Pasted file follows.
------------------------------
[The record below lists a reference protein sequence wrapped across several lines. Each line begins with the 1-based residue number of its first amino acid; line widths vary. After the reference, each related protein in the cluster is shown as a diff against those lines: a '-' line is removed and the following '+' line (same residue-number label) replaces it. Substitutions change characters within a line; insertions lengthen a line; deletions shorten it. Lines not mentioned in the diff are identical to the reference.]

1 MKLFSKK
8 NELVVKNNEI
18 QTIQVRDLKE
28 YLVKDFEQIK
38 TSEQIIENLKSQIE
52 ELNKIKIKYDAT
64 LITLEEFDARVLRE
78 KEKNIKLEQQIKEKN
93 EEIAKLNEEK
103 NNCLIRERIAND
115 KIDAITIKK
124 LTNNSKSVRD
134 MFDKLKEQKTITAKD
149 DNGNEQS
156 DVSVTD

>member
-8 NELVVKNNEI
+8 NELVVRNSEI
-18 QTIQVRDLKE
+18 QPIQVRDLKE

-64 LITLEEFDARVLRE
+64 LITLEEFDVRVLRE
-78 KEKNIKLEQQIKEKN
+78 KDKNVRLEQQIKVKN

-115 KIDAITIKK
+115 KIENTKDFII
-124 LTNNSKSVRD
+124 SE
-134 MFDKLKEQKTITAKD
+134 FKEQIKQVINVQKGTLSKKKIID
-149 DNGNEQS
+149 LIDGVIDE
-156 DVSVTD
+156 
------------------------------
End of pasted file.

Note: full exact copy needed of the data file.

[The record below lists a reference protein sequence wrapped across several lines. Each line begins with the 1-based residue number of its first amino acid; line widths vary. After the reference, each related protein in the cluster is shown as a diff against those lines: a '-' line is removed and the following '+' line (same residue-number label) replaces it. Substitutions change characters within a line; insertions lengthen a line; deletions shorten it. Lines not mentioned in the diff are identical to the reference.]

1 MKLFSKK
8 NELVVKNNEI
18 QTIQVRDLKE
28 YLVKDFEQIK
38 TSEQIIENLKSQIE
52 ELNKIKIKYDAT
64 LITLEEFDARVLRE
78 KEKNIKLEQQIKEKN
93 EEIAKLNEEK
103 NNCLIRERIAND
115 KIDAITIKK
124 LTNNSKSVRD
134 MFDKLKEQKTITAKD
149 DNGNEQS
156 DVSVTD

>member
-8 NELVVKNNEI
+8 NELVVRNSEI
-18 QTIQVRDLKE
+18 QPIQVRDLKE

-64 LITLEEFDARVLRE
+64 LITLEEFDVRVLRE
-78 KEKNIKLEQQIKEKN
+78 KDKNVRLEQQIKVKN

-115 KIDAITIKK
+115 KIENTKDFII
-124 LTNNSKSVRD
+124 SE
-134 MFDKLKEQKTITAKD
+134 FKEQIKQVINVQKGTLSKKKIID
-149 DNGNEQS
+149 LIDGVIDE
-156 DVSVTD
+156 